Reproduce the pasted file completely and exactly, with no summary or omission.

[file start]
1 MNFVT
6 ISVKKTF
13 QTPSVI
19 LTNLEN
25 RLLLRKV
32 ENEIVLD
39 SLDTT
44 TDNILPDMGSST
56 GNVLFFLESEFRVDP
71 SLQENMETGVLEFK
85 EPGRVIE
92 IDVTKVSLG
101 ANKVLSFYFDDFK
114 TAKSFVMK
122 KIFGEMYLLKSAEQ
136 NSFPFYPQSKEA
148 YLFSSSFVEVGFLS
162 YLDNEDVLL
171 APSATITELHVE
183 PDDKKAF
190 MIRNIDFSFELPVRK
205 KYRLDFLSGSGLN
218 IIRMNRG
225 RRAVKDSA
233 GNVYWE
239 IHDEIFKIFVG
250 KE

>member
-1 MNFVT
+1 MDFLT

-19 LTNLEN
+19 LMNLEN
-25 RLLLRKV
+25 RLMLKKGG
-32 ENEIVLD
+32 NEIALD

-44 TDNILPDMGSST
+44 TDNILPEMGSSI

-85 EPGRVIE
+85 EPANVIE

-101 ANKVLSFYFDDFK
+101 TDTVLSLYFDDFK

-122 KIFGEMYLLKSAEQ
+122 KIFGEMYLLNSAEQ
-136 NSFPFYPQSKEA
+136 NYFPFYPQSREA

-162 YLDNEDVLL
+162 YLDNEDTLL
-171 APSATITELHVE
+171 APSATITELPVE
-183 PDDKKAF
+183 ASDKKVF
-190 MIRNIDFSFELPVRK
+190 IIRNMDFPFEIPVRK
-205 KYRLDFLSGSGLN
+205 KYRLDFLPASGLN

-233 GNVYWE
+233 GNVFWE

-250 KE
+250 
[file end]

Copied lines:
1 MNFVT
6 ISVKKTF
13 QTPSVI
19 LTNLEN
25 RLLLRKV
32 ENEIVLD
39 SLDTT
44 TDNILPDMGSST
56 GNVLFFLESEFRVDP
71 SLQENMETGVLEFK
85 EPGRVIE
92 IDVTKVSLG
101 ANKVLSFYFDDFK
114 TAKSFVMK
122 KIFGEMYLLKSAEQ
136 NSFPFYPQSKEA
148 YLFSSSFVEVGFLS
162 YLDNEDVLL
171 APSATITELHVE
183 PDDKKAF
190 MIRNIDFSFELPVRK
205 KYRLDFLSGSGLN
218 IIRMNRG
225 RRAVKDSA
233 GNVYWE
239 IHDEIFKIFVG
250 KE

>member
-1 MNFVT
+1 MDFLT

-19 LTNLEN
+19 LMNLEN
-25 RLLLRKV
+25 RLMLKKGG
-32 ENEIVLD
+32 NEIALD

-44 TDNILPDMGSST
+44 TDNILPEMGSSI

-85 EPGRVIE
+85 EPANVIE

-101 ANKVLSFYFDDFK
+101 TDTVLSLYFDDFK

-122 KIFGEMYLLKSAEQ
+122 KIFGEMYLLNSAEQ
-136 NSFPFYPQSKEA
+136 NYFPFYPQSREA

-162 YLDNEDVLL
+162 YLDNEDTLL
-171 APSATITELHVE
+171 APSATITELPVE
-183 PDDKKAF
+183 ASDKKVF
-190 MIRNIDFSFELPVRK
+190 IIRNMDFPFEIPVRK
-205 KYRLDFLSGSGLN
+205 KYRLDFLPASGLN

-233 GNVYWE
+233 GNVFWE

-250 KE
+250 